Urging the United States Supreme Court to tackle the issue in 2000, lawyers for Christie Lee Littleton, a Texas male-to-female transsexual suing her husband’s doctors for wrongful death, noted the confused landscape: “Taking this situation to its logical conclusion, Mrs. Littleton, while in San Antonio, Texas, is a male and has a void marriage; as she travels to Houston, Texas, and enters federal property, she is female and a widow; upon traveling to Kentucky she is female and a widow; but, upon entering Ohio, she is once again male and prohibited from marriage; entering Connecticut, she is again female and may marry; if her travel takes her north to Vermont, she is male and may marry a female; if instead she travels south to New Jersey, she may marry a male.” The Supreme Court declined to take the case.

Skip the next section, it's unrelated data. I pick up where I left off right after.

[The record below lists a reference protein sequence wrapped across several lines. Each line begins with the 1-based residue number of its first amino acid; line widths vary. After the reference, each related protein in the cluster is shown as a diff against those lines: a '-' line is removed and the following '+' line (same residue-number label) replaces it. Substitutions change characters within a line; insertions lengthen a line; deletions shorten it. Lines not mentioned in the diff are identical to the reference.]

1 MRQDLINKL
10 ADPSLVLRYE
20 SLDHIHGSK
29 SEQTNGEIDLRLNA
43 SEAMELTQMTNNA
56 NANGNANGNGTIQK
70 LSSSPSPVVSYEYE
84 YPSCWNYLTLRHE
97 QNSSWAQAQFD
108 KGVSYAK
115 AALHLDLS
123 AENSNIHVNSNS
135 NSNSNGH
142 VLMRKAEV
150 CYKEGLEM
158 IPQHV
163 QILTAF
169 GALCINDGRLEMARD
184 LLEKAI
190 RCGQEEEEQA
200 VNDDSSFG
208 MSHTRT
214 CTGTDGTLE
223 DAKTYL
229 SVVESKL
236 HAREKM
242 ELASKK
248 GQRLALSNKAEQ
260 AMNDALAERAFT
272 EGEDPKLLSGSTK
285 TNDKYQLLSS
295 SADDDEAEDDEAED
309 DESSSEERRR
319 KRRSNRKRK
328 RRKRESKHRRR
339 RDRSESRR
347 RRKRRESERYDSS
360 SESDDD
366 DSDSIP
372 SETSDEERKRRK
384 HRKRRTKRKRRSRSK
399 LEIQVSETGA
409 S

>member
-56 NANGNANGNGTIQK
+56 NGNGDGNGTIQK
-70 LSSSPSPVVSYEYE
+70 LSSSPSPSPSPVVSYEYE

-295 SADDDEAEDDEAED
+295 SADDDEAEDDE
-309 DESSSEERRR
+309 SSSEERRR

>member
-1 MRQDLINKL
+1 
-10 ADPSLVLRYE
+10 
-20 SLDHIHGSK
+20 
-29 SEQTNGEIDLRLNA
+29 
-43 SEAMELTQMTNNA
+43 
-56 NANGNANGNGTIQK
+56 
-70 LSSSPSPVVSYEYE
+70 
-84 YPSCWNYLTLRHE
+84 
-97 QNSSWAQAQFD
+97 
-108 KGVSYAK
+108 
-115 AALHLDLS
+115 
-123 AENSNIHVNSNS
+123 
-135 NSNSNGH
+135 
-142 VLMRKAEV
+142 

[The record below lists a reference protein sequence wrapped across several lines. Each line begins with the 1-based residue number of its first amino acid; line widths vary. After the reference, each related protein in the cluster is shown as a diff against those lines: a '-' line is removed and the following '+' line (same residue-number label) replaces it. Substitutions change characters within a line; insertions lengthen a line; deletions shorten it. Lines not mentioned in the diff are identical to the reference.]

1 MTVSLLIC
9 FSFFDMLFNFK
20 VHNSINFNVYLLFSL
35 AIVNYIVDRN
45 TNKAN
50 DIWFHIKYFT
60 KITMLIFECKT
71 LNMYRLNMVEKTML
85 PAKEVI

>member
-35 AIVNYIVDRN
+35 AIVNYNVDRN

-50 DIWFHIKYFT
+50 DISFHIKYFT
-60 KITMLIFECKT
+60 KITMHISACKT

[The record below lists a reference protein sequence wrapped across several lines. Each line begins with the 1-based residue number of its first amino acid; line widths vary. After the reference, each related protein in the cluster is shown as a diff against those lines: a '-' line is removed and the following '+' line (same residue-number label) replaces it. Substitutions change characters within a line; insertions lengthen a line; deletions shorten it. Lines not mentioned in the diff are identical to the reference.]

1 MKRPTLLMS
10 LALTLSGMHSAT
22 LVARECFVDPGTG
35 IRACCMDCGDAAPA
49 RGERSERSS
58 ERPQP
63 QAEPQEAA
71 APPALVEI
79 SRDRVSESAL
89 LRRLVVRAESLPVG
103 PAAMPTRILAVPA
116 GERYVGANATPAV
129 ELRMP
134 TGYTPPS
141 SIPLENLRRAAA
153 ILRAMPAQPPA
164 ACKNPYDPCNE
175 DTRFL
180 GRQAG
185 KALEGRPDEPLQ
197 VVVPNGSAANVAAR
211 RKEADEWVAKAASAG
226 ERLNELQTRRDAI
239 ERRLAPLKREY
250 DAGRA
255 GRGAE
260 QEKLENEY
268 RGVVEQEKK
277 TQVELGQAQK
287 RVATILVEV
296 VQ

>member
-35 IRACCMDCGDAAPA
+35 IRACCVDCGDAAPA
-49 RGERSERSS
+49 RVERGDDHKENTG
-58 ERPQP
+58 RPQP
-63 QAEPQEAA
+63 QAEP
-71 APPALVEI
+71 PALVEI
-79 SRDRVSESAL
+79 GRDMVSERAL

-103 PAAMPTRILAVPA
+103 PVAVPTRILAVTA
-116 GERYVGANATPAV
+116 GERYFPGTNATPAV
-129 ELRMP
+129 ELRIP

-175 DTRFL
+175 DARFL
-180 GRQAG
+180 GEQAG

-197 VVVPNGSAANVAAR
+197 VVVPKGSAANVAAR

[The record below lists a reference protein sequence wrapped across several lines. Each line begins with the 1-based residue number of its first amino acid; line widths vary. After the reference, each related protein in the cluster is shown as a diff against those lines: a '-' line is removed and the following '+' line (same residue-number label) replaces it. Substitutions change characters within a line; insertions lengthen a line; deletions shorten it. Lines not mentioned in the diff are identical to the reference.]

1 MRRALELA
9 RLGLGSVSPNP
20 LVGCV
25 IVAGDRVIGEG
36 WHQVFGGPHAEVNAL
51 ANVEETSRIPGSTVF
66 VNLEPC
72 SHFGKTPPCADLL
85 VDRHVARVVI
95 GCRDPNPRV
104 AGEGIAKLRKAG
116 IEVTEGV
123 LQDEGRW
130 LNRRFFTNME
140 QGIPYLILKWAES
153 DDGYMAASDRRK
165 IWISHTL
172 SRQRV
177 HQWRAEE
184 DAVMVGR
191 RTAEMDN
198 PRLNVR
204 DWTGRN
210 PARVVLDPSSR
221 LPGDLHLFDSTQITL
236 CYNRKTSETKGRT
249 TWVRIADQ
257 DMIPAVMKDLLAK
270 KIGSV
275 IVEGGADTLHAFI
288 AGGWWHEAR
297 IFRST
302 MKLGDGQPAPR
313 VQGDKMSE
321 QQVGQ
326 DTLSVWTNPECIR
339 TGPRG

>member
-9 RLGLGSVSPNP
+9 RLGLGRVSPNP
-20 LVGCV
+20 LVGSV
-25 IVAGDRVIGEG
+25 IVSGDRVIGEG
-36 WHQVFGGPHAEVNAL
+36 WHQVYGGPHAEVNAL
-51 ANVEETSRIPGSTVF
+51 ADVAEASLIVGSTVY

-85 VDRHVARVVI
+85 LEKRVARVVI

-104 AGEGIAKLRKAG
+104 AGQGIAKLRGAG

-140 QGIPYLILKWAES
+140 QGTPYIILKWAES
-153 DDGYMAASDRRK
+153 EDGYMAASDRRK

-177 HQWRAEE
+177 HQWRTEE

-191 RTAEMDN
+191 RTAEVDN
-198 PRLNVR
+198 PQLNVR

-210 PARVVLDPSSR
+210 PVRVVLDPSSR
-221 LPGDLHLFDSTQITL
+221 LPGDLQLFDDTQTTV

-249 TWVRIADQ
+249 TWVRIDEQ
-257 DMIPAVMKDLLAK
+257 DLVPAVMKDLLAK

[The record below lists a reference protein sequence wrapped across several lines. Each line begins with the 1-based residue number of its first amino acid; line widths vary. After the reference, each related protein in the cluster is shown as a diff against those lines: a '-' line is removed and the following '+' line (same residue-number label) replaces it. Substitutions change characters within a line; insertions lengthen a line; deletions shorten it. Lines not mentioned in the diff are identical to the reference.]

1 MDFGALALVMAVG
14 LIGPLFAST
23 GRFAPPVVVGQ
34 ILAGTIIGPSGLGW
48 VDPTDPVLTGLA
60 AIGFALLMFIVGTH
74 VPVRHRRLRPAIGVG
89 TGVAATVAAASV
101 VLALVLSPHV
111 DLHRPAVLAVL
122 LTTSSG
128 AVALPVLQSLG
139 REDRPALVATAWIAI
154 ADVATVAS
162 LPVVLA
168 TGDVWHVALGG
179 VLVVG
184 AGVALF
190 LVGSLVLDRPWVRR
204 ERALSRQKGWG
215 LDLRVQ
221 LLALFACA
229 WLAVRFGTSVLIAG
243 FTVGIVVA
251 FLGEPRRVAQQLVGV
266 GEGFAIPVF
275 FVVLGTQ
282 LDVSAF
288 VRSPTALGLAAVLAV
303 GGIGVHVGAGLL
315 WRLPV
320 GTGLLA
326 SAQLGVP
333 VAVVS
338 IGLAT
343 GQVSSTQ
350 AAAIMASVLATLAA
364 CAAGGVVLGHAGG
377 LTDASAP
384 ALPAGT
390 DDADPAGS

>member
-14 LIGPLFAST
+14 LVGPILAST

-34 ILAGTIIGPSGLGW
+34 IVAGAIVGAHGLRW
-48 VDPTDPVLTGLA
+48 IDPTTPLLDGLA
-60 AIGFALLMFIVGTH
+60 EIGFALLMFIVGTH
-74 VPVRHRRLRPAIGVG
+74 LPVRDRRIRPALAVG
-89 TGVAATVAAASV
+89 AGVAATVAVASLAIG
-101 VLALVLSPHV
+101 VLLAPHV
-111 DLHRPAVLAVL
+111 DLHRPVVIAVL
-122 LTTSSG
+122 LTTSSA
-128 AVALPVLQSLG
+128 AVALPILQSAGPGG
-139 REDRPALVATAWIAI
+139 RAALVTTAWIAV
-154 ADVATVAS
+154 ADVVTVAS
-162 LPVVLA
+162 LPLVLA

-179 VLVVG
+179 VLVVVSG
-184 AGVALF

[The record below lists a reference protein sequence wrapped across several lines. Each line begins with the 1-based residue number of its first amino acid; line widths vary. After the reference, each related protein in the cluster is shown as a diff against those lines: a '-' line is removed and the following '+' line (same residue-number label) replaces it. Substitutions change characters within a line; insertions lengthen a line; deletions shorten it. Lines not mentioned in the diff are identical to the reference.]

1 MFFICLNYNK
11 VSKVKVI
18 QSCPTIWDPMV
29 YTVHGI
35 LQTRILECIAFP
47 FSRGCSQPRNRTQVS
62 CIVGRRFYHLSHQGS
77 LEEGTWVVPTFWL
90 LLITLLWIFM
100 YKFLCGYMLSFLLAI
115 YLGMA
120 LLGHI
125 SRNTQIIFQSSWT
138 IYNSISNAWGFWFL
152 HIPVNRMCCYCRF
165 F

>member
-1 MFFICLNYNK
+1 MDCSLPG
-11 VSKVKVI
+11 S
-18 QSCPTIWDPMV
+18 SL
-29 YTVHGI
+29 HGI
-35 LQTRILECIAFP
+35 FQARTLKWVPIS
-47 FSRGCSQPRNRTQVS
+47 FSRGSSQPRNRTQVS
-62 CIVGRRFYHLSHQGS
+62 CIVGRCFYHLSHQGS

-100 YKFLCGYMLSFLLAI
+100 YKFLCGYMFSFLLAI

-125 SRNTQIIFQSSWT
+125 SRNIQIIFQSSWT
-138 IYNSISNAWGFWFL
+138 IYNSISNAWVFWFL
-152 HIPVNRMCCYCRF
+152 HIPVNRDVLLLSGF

Wednesday, April 30, 2008
The problem here is not that some states are unusually incompetent or corrupt (I'm looking at you Texas), but because people move more frequently and federal law has ballooned into places where the original signers of the Constitution never envisioned. Take the current rather bigoted opposition to gay marriage and throw transsexuals into the mix: the equation becomes hilariously/tragically more complicated. Money quote from the NYT article on the subject (registration is free but I don't like to encourage sites to put up that trash, so I recommend BugMeNot, an addon for Firefox that you should try to only use legally):